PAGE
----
I’ve written to the minority leader of the Ulster County Legislature, with copies to all of the Legislators, asking for information regarding how much land in the Ulster & Delaware corridor is actually owned by Ulster County and how much is private property with railroad easements. I have not received one response. Is this because no legislator knows the answer?
The phrase “county-owned U&D corridor” is used frequently, perhaps inaccurately, in written and spoken comments. What do we know about ownership of properties along the entire 38-mile corridor? This is basic information needed for any long-term planning about the future use of this historic railroad corridor.
The June 15, 1911, Agreement between the City of New York and the Ulster and Delaware Railroad Company states in Section 4: “The City agrees to, and hereby does give, grant, and convey to the Railroad Company, without expense, a perpetual and exclusive easement for railroad purposes in a strip of land acquired for this purpose … ” across its land.
It’s my understanding that this perpetual easement is still in effect. Therefore, unless and until Ulster County abandons its right to the “perpetual and exclusive easement,” the New York City Department of Environmental Protection cannot unilaterally claim that a train will not be allowed on the corridor that runs along the Ashokan Reservoir. Are the people of Ulster County willing to give up such a valuable easement at the end of the Catskill Mountain Railroad’s lease? Would the DEP grant a perpetual easement for a trail, or would they only offer a short-term agreement?
The DEP’s priority is to maintain safe drinking water for the 8.4 million people in New York City and one million residents in the Hudson Valley and Catskills. Would the DEP change its mind about a trail across its land if the hikers and cyclists should decide to leave the trail to enjoy a picnic on the shore of the beautiful Ashokan Reservoir? What if on a hot day people decide to jump into the clear waters for a refreshing dip, perhaps with their dogs as well?
Now, as reported in the Freeman, Commissioner Emily Lloyd states the DEP requires an increased police presence to secure the water supply “…as environmental and criminal threats become more complex.” Would the DEP eventually consider the number of trail users to pose a danger to the security of the water supply? And, if so, will they decide to restrict or forbid the use of the corridor by hikers and cyclists or would they require proof of identification and permits?
I support the intent of Res.155, “Creating the Ulster & Delaware Corridor Advisory Committee.” It has been described as a “deep drill down” and “a fact-finding mission”. The committee’s purpose would be to work collaboratively and gather, study, and analyze all data, as well as conduct additional research. Only then would the committee have essential information to issue a report on the best long-term use of the U&D Corridor going forward.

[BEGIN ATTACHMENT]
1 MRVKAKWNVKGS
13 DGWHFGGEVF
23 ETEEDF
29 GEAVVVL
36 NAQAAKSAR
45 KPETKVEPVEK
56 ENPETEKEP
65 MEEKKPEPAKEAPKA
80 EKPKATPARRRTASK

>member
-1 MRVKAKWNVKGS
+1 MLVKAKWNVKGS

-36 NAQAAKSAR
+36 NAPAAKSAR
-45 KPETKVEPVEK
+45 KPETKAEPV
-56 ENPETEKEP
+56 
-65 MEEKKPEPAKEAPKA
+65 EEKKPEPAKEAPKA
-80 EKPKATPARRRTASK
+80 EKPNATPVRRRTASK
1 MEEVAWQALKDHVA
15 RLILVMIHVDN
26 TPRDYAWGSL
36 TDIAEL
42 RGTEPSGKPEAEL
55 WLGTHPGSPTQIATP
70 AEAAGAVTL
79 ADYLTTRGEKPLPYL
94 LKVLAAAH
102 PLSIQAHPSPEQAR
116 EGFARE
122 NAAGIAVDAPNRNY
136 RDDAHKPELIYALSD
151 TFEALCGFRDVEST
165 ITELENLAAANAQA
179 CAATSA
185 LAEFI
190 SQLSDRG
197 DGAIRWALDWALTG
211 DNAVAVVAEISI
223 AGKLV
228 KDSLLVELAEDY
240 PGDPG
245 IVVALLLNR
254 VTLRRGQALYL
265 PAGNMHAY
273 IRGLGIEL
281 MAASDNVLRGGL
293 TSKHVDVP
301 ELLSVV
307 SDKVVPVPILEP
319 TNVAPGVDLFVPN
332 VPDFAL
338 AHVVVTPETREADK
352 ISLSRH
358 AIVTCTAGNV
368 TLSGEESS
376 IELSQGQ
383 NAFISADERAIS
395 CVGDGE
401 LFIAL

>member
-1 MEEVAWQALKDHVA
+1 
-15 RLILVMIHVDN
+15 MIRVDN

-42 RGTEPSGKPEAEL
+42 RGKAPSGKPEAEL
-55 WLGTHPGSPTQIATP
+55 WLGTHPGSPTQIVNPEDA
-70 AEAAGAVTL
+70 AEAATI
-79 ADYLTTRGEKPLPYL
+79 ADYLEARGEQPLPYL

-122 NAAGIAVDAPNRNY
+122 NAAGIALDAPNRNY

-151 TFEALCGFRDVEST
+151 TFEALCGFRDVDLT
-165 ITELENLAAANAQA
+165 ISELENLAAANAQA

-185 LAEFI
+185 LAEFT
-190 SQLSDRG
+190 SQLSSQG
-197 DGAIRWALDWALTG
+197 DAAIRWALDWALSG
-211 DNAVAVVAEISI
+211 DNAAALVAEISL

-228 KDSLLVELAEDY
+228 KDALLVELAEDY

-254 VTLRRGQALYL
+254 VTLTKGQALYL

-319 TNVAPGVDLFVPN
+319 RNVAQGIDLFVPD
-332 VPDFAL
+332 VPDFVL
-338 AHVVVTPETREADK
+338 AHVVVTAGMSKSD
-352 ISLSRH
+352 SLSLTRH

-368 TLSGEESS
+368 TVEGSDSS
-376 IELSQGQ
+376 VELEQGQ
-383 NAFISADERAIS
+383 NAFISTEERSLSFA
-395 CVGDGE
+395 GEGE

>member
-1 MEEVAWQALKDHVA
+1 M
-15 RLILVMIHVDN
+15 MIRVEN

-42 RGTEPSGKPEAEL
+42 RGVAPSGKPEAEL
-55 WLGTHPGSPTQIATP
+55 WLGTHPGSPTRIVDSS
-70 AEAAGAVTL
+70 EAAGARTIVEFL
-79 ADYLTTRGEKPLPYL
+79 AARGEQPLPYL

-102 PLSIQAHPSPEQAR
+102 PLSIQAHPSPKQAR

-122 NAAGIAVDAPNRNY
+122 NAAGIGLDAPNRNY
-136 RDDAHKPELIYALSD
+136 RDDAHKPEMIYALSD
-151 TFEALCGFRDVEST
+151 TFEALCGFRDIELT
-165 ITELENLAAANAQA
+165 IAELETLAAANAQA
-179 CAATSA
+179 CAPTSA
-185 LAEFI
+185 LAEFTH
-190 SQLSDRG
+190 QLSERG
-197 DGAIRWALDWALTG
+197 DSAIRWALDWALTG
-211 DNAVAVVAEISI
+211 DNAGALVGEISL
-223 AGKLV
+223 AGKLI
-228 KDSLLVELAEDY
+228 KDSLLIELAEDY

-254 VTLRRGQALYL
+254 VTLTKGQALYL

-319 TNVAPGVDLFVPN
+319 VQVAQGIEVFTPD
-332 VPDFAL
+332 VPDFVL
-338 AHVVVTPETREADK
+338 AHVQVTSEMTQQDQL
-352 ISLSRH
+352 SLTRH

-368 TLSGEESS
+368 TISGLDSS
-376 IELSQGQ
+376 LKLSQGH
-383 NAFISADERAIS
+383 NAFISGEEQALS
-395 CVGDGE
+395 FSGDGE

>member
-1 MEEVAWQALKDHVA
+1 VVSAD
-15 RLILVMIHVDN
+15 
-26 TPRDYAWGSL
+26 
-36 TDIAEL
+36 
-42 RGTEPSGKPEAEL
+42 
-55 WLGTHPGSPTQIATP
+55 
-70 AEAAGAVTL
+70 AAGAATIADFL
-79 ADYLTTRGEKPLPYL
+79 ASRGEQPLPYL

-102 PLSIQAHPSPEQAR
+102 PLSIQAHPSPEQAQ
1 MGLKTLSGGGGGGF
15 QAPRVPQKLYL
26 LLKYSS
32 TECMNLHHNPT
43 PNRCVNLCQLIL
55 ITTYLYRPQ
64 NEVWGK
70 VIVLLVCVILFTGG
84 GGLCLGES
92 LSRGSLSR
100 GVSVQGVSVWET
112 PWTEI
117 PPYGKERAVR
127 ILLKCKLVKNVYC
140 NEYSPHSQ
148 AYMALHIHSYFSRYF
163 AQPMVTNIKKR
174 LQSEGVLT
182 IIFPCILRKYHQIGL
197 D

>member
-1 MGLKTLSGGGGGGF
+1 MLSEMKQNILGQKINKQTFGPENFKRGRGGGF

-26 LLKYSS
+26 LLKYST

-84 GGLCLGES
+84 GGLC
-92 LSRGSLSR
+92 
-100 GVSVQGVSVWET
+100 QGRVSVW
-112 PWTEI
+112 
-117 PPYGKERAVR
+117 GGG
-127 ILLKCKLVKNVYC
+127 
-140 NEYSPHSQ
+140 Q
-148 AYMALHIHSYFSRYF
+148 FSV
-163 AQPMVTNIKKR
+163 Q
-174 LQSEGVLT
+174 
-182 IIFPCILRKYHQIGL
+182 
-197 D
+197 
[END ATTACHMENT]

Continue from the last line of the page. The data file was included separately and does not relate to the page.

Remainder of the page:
Meg Carey, Glenford
An objective look at alcoholism
Anyone interested in alcohol recovery should read the article featured in the April 2015 edition of The Atlantic, easily found on the Internet. It is a balanced, well documented appraisal of the current recovery industry and includes alternatives to popular courses of treatment.
Like many, I’ve questioned why a hereditary bio-chemical disease has been treated with faith healing (Alcoholics Anonymous) and not medicine. Gabrielle Glaser, author of the article, chronicles the history of alcohol in America, through prohibition, to now in which a non-professional, peer support organization (AA) is considered the gold standard despite a lack of scientific evidence.
Now that the Affordable Care Act, which mandates payment for alcohol and drug treatment is in effect, lawmakers and taxpayers may realize the alcoholism industry spends money on an approach with a meager success rate. This approach also violates our constitutional separation of church and state.
Many hospitals and alcohol rehabs receive state funding as well as payments from Medicaid and Medicare. Twelve percent of AA members are mandated by the courts despite its reliance on a Christian conception of “god.” AA doctrine has never updated itself to include a secular framework.
AA with its proselytizing, evangelical style evolved in the middle 1930s before any alternatives were viable. Being a predominantly Christian country few professionals felt they could question AA and the “decision” by default of their institutions to neglect science. No other fatal disease employs such an antiquated treatment. Cancer, heart disease, and others have breakthroughs frequently.
Relying on a religiously conceived support system to treat a biological disease has been a quagmire, if not stalemate, for over 80 years. One hopes in the interest of suffering and recovering individuals (and taxpayer dollars), professionals will take an objective look at the current literature.
Sharon Stonekey, Woodstock
New plan, new vote
The Kingston schools superintendent explains the problems encountered without yet a shovel in the ground in the construction of the new High School at a cost of $137.5 million as “bumps in the road” and “potholes along the way” and “no need to think about a revote now.” I disagree.